Abstract submission from Kendi Boroni!

I am super glad to share with members of the ANEH family the superlative abstract sent in as part of the panel being proposed for the 3rd World Conference in Environmental History taking place in Brazil early next year. See below. Members are encouraged to send in their abstracts as soon as possible as the deadline approaches. Moreover, we have space for only four more abstracts.
Many thanks,
John.

Saving Africa from Africans: Resisting colonial models of conservation around Kenya’s Nyandarwa Forest

The Nyandarwa [Aberdare] forest is one of the key five forested ecosystems in Kenya. It is surrounded by the Agikuyu people on whose traditional territory it seats. This protected area was created in the colonial period and comprises of a national park, and forest reserve. Its creation marked the beginning of Agikuyu dislocation from their landscape. This began what has been an antagonistic relationship between government authorities (from the colonial period through to the post-independence period). In an attempt to address past injustices, Kenya reviewed its forest policies in 2005, and now seeks to engage with surrounding communities in forest governance. This paper seeks to discuss how Agikuyu people-forest relationships have shifted through time; from the pre-colonial, colonial, and post-independence epochs. These relationships will be juxtaposed with the values that are promoted by the government and conservationists. The author will demonstrate that there has been a sustained struggle at the community level to resist pristine wilderness preservationist doctrines, starting with the 1950s Mau Mau struggle for self-determination. Further, the author will show how communities have self-mobilized to protect their landscape, and how identities are shaped through the forest and land. In the end, the author will make a case for honest dialogue and engagement with communities, as a critical ingredient protection of forests, arguably one of the world’s most threatened resources.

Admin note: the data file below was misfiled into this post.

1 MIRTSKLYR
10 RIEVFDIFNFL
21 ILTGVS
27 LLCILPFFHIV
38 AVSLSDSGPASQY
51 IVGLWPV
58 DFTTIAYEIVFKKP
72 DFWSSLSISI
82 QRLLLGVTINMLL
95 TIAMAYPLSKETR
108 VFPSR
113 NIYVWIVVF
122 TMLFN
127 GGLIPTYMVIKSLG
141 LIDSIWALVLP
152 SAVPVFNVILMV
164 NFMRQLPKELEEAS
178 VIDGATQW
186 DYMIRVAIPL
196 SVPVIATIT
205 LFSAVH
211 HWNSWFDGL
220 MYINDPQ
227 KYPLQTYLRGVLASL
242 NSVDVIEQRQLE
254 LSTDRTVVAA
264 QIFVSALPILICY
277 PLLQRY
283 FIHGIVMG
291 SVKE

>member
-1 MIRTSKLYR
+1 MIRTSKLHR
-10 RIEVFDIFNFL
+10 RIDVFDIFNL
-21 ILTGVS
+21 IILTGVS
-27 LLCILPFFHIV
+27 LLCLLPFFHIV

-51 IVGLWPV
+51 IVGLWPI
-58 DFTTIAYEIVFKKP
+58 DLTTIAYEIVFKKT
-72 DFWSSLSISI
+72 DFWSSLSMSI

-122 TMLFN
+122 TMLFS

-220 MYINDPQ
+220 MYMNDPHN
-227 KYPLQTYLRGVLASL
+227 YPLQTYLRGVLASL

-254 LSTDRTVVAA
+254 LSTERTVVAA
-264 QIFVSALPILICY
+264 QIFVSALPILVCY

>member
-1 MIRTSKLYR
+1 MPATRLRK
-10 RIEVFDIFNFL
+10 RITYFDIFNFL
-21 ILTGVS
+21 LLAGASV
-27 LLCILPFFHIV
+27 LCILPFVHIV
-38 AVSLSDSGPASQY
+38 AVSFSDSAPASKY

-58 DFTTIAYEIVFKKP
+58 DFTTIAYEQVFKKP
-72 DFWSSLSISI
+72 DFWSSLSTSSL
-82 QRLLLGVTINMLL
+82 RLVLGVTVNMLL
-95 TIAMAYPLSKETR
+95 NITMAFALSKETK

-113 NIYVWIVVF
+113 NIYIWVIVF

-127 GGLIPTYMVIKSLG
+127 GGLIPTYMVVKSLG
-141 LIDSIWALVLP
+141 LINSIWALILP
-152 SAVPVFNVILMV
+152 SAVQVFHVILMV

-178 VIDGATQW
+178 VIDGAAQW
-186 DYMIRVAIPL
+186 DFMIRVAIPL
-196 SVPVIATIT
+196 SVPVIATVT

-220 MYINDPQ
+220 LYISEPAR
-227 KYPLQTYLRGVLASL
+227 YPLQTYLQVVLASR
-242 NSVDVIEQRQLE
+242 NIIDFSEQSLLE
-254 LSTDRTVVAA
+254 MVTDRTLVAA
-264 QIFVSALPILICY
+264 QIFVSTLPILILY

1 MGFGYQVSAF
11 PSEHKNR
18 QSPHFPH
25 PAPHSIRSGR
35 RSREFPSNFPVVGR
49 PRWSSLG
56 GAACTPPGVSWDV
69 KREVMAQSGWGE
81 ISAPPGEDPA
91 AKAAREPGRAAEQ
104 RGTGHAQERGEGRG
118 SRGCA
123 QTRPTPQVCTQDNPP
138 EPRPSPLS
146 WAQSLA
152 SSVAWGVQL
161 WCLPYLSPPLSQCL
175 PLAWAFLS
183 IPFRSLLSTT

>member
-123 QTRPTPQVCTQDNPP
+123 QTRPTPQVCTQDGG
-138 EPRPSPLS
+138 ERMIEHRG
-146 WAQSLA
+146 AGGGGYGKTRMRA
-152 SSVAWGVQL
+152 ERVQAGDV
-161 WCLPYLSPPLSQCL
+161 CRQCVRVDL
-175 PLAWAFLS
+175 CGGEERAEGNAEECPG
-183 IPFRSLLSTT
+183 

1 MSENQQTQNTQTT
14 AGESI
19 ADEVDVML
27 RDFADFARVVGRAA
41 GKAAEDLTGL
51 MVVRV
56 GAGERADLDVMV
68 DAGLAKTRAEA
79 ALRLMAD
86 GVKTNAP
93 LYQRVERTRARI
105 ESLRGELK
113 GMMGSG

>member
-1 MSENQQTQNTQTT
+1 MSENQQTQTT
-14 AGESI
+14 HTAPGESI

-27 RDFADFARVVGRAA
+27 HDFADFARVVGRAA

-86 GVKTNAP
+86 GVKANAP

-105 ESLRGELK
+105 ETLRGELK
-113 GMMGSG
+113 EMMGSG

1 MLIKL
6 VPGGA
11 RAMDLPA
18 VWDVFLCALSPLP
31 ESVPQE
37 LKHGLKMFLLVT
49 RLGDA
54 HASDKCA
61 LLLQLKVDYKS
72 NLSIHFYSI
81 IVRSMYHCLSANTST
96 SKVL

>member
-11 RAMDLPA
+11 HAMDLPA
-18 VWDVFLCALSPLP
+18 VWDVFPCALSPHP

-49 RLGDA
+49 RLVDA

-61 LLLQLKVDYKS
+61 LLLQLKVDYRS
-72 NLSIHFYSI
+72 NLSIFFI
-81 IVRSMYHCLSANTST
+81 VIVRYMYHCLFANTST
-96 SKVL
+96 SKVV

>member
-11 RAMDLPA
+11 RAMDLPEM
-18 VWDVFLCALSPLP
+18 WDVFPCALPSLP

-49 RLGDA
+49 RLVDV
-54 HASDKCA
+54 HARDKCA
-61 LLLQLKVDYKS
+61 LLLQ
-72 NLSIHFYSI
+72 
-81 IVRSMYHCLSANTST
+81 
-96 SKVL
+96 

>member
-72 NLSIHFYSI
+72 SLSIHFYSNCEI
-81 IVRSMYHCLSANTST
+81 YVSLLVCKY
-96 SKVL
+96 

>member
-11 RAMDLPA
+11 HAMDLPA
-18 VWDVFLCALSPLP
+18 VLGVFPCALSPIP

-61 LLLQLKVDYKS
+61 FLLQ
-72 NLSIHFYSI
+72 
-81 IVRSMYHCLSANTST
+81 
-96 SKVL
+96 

Key words: Forests; land; land-use; colonialism; governance; Nyandarwa; Kenya

Post a comment